I think that the majority of teenagers overestimate how much of a “night owl” they are. There have been studies showing that the circadian rhythms of teenagers are shifted forward, meaning they are more likely to stay up late. For many, however, the reality is that they are overstimulated and overexposed to blue light at a time when they can kick back and play video games or facetime with their friends. If they did all of the things I outlined here, they would become morning people in no time.
12: Have a night routine
This point is really a continuation of the last one. Over stimulation of the mind is also a major disruptor of sleep. This could be related to worry about work, or other invasive/negative thoughts. That’s why it is important to have a relaxing night routine. In addition to avoiding blue light, food, exercise, etc. it is also important to become relaxed.
Sometimes work and obligations get the best of us and we have to burn the midnight oil, but try to focus on other activities before going to bed. Here are some ideas:
Watch a (non stimulating) movie or TV show
Read a physical book
Talk with friends/family
Play an instrument
Notice I didn’t put play video games or read the news. Both of these activities tend to make your mind race, especially if current events are particularly worrisome or you are losing at the game you are playing.
13: The #1 sleep supplement
It’s not melatonin, it’s reading. Reading a relaxing fiction book will most definitely make your eyes heavy, especially if it’s somewhat dense. Try it out and see for yourself! I often drift away to sleep while I still have a book in my hands trying to read it.
14: Avoid sleep drugs
These have numerous unhealthy side effects and are just a band aid for underlying issues. I used to be a big fan of cherry flavored melatonins my sophomore and junior year of college but after cleaning up my sleep hygiene I’ve never had to use them.
15: Count backwards from 99 OR think about calming things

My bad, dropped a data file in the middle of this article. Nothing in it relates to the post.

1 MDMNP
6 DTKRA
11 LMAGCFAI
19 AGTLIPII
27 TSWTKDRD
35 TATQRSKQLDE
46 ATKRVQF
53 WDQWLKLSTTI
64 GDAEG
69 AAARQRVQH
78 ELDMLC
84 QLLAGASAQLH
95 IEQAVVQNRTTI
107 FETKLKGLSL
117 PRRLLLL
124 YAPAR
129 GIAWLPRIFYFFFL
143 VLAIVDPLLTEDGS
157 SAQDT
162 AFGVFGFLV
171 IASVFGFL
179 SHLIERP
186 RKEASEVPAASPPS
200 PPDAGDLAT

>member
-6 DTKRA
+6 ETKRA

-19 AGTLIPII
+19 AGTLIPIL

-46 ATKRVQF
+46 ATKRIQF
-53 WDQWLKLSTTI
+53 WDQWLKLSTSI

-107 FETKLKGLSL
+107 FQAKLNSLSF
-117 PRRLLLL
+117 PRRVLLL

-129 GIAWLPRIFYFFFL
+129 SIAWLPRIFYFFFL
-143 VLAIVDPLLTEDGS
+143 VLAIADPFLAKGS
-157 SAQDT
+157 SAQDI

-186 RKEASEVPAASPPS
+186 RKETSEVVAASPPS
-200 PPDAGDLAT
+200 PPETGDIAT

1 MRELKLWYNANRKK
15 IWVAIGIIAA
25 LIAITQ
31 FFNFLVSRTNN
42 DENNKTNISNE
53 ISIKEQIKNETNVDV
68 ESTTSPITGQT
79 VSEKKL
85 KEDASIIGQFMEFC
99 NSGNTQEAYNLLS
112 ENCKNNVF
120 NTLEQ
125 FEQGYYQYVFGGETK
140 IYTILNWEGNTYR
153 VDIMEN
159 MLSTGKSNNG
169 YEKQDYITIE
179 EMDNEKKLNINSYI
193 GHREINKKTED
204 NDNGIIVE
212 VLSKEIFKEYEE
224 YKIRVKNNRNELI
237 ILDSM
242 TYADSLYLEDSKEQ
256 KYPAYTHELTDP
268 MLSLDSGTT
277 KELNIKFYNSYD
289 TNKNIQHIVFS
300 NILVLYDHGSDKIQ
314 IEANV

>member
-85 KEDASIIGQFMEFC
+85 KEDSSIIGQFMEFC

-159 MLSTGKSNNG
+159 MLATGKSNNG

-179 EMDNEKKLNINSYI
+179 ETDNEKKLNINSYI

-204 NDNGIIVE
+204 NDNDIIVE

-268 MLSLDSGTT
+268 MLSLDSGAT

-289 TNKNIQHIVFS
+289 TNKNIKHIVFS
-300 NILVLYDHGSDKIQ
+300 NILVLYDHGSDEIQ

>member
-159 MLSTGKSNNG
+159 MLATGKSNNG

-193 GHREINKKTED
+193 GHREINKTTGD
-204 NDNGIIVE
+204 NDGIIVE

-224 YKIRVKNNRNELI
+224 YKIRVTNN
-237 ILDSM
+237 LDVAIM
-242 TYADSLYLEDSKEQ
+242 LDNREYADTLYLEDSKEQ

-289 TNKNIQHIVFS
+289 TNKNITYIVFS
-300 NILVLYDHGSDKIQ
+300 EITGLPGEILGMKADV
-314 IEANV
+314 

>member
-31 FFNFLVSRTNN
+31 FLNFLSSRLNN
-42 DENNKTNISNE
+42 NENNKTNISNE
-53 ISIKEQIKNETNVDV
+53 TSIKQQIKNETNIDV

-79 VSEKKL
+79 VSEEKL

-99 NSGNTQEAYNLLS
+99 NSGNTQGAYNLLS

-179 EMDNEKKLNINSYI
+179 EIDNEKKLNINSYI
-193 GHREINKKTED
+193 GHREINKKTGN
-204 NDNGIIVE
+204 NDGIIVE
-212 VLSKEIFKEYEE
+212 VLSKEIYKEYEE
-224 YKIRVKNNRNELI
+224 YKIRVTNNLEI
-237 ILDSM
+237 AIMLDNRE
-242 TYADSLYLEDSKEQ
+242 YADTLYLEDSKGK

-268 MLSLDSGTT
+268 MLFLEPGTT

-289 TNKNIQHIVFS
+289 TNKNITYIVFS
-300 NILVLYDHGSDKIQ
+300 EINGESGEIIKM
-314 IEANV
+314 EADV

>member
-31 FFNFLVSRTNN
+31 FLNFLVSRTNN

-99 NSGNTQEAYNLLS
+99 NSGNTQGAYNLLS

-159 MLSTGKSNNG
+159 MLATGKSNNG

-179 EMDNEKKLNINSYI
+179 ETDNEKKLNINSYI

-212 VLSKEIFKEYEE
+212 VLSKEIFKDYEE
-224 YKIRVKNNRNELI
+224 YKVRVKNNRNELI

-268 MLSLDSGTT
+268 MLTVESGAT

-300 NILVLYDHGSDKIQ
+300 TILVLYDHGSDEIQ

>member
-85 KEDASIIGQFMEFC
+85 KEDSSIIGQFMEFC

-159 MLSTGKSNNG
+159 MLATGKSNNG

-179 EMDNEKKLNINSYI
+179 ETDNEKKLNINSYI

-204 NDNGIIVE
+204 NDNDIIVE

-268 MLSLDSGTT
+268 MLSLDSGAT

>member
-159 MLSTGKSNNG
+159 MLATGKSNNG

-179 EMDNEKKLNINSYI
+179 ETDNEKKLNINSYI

I mentioned earlier how overstimulation can disrupt your sleep, and this includes negative or worrisome thoughts.
One way around this is, similar to counting sheep, to count backwards form 99, and preferably in a different language. Every time I have tried this, I have never been able to reach 1.
Another way is to think about things you like, things you find relaxing, or hobbies. I like to think about food, for instance.
I’m not sure if this affects most people, but if there is any TV blaring in the background, talking, plans overhead, or cars zipping past at night, I can’t sleep. I get homicidally mad especially if I hear talking.
If noise is an issue, try using good quality ear plugs. You could also try a white noise machine! This will muffle out outside noise and is (hopefully) calm and relaxing so you won’t mind it playing in your room before falling asleep.
17: Don’t snooze
You won’t need to snooze if you followed my advice above to wake up without an alarm clock. When you snooze, you are momentarily forcing your body to go back into a deep sleep, only to jolt yourself out of it shortly thereafter. This will make you sluggish and make it harder to wake up. Those extra five minutes are backfiring, in other words.
18: Wake up at the same time
This includes on the weekends. Having regular sleep patterns is essential to your sleep hygiene. Don’t sleep at 12PM one day, 2AM the next, and 9PM the next because you were tired from school or work. Commit to a bed time and wake up time and stick to it. It’ll be easier to fall asleep if you do and you’ll be able to get in enough hours of shuteye.
19: Wake up to light
I mentioned this earlier in my section on alarm clocks. Ideally, you should be going to sleep in the pitch dark, but waking up to natural light coming through your window. Sleep with your window open if there isn’t excessive ambient light from the outside, in other words.
20: Consider a sleep therapist
The majority of people would get a great boost to their sleep quality if they took all the aforementioned suggestions. Some folk may have underlying issues like illness that prevents them from getting restful sleep no matter what they do. You might also want to do everything possible to optimize your sleep. Doing a sleep study with a therapist can reveal if you have any issues while you are asleep like irregular or difficult breathing.